Colorizm in Ethiopia

Addis Ababa, December 07, 2014 (GMN) - A couple of weeks ago, I travelled to the very beautiful Gambella and my timing could not be the worst. Gambella was messed up with conflict. Though I only stayed for a couple of nights, I asked everyone I met about the cause of this on again off again conflict in that region. Everyone seemed to have a different opinion, and most have something to do with the unfair resource division, land grab and other political pressures from the area. Very few mention the issue of ethnicity, which is assumed to be a common source of conflict in Ethiopia. Rather, one cause that I have discussed with my good Friend Kute broke my heart.

For him, while other causes deserve their due recognition, the conflict also has a lot to do with colour as well. We all know that the native people of Gambella are dark/black. And we, the people who came to this world with a relatively lighter skins, are famous for discriminating black skin, and this is not the problem of Ethiopia only, though we are very famous for it. We all know that having a deep black skin is not good news for social interaction.

I had a friend in collage, who was black (looked like African as many referred her. Though we all should have been considered African) and suffered from it every single day. Mostly people never considered her Ethiopian; she was called unattractive and treated differently. Though she put a brave face and acted as if she did not care, her close friends knew she was deeply disturbed by it.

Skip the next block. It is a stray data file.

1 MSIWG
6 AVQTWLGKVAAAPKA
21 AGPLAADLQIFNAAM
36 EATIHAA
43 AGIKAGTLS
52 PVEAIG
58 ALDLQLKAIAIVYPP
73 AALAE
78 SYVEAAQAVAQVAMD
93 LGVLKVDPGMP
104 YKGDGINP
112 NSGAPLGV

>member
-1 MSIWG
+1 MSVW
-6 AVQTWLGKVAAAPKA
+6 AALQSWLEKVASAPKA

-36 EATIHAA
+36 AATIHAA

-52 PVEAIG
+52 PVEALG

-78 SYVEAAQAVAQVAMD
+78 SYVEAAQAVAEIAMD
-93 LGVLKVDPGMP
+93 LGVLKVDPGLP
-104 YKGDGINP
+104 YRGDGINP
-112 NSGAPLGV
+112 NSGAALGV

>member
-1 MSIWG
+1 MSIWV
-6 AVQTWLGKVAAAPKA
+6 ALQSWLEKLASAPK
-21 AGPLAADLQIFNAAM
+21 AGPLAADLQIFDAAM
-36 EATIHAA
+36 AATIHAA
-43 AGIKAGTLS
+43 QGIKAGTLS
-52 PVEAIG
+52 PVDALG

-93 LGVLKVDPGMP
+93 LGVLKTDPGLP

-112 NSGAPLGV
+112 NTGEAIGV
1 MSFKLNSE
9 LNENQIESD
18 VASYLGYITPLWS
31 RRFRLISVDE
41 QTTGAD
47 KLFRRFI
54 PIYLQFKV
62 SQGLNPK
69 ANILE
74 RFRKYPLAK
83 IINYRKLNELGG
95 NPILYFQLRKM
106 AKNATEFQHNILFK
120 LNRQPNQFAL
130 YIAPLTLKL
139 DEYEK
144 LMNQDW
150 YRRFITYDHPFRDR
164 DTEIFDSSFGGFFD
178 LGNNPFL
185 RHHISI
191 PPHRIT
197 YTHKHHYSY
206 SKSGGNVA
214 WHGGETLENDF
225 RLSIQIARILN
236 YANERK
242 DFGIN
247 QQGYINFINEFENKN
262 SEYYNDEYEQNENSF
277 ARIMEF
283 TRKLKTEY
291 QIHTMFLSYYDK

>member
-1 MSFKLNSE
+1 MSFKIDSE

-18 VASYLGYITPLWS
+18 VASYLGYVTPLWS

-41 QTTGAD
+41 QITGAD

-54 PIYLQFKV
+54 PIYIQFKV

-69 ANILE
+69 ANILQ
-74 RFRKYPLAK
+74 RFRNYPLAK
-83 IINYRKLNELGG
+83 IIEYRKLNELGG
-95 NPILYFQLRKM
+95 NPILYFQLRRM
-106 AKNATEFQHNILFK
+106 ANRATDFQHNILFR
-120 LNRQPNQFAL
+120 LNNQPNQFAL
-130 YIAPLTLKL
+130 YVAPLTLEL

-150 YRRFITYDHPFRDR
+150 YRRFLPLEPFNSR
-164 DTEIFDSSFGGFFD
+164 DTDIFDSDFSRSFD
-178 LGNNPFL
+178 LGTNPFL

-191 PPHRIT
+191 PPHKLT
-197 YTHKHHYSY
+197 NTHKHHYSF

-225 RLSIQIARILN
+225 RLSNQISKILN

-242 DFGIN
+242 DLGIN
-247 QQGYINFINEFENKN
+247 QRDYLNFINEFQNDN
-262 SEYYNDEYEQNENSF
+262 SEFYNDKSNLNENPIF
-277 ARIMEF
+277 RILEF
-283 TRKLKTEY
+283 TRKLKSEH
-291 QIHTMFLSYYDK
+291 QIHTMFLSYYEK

The racism we have against each other is a direct reflection of colonialism and slavery. We Ethiopians, who claim to be never colonized, shout about how we defeated the whites and how proud we are to be who we are, are as affected as the rest of the colonized world when it comes to colour. It is like the lighter your skin, the superior and the better you are. Light skin shows beauty and wisdom in our idiocy perception of appearance. Therefore, what happens in Gambella is, the people who moved to the region from the central part of the country, who have a lighter skin, feel superior, better and try to discriminate and violate the dark skin natives (This is by no means a generalization). That of course is unacceptable for the natives of Gambella, and they are deeply offended, insulted by it. As a result, any one in Gambella city can see the bold line drawn between people with a dark skin and the light skin. There seems to be a small social interaction, and even when they work together, are neighbours and go to the same school, you can see the tension between them just by being around them.

Kute asked me why, many consider Ethiopian women beautiful. I said ‘you tell me’. His answer was it is because they have a light skin compare to the rest of Africa. The definition given by our colonizers, by people who sold, abused and exploited us, is the definition we gave ourselves about beauty. One of the most popular beauty products in the Africa are skin-bleaching lotions. That says a lot about our self worth, degree of insecurity and perception of beauty.

Most of us know this problem instantly, because we do it to others or we suffer from it, but we internalized it so much that we do not recognize that we should do something about it. We are Africans. For the outside world, we belong to the same race and we are black people. This should be the message we give to our little once.  Authored by Seble Teweldebirhan   Ethio Modish